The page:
Do not put all of your eggs into one basket

Brands should not rely on just one or even two methods to find franchise candidates. There are many different techniques to employ, from portals to franchise brokers and more. Having numerous marketing campaigns running at the same time means franchisors have a greater chance of reaching candidates at every stage in the discovery process. 

“You have to be in a lot of places at the same time and know that it’s going to be more and more difficult to track where leads are coming from,” Pickett said. “People need to see your brand and be inspired by it on multiple levels in multiple ways before they engage. In franchise development marketing, there’s no silver bullet.”

When doing drip campaigns, create purpose to get prospective franchisees to open your emails

Each email in your drip campaign should have a purpose, whether that’s to highlight your brand being featured in the newspaper or a successful franchise owner who has a similar background in a similar market. 

Be prepared to address objections

Prospective franchisees can probably think of many reasons as to why they should not franchise with your brand, including financing, lacking relevant industry experience, competition, franchisee validation and more. Brands should always make sure to address such topics on their franchise development websites. 

Measure marketing campaigns (including drip campaigns) with data

Data is always a brand’s best friend, especially during marketing campaigns and drip campaigns. Brands should watch for open rates, responses and email opt-outs. Each trigger will give brands an idea of where the prospect is at in the buying process. Google Analytics will yield additional insight, such as time spent on a website and new leads. And if a prospective franchisee shows interest in a particular topic, brands should be prepared to provide more content related to that topic.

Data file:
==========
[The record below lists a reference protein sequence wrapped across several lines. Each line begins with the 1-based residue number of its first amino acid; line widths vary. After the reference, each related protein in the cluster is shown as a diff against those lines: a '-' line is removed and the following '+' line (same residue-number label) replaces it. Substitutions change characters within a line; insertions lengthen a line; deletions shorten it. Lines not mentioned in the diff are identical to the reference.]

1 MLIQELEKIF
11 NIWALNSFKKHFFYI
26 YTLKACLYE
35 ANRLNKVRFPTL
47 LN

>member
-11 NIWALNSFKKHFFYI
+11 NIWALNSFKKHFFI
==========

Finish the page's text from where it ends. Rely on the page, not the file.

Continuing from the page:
When relevant, secure the right real estate 

Some brands choose real estate for their franchisees after careful research to prove that the market is viable for a franchise. This strategy has worked well for brands such as The Goddard School

“As our relationships with large real estate developers have grown, we decided to pivot our strategy to secure the best locations before selecting the ideal franchisee,” CEO Dennis Maple said in an email. “We chose this strategy to ensure new franchisees could feel confident in opening a Goddard School where there is a confirmed need for early childhood education. Another pillar growth strategy for us last year was centered around developing ‘live, work, play’ locations. We have a large pool of millennial parents that we serve, many of whom are choosing to reside in urban areas with housing, employment and entertainment all in one place.”

Remain selective when awarding franchises

Every brand wants franchise leads, but no brand should become desperate. Brands should always remain selective when awarding franchises, no matter how slow growth has been. Curry Up Now CEO Akash Kapoor would know. He noted that he is “super emotional” about the brand he founded and that three generations of his family are involved in the enterprise. 

“We’ve been very selective with our partners and we’re going to continue to be selective,” Kapoor said. “We like to say a lot of ‘nos’ before we say the yes, and I think that’s fine because this is a long marriage. We want to make sure we find people with a very similar vision and passion for the business.”

Capitalize on brand differentiators

Brands should make sure they capitalize on their uniqueness. In 2020, The Halal Guys will focus on leveraging the brand’s unique story to build a connection with audiences, according to CEO Ahmed Abouelenein.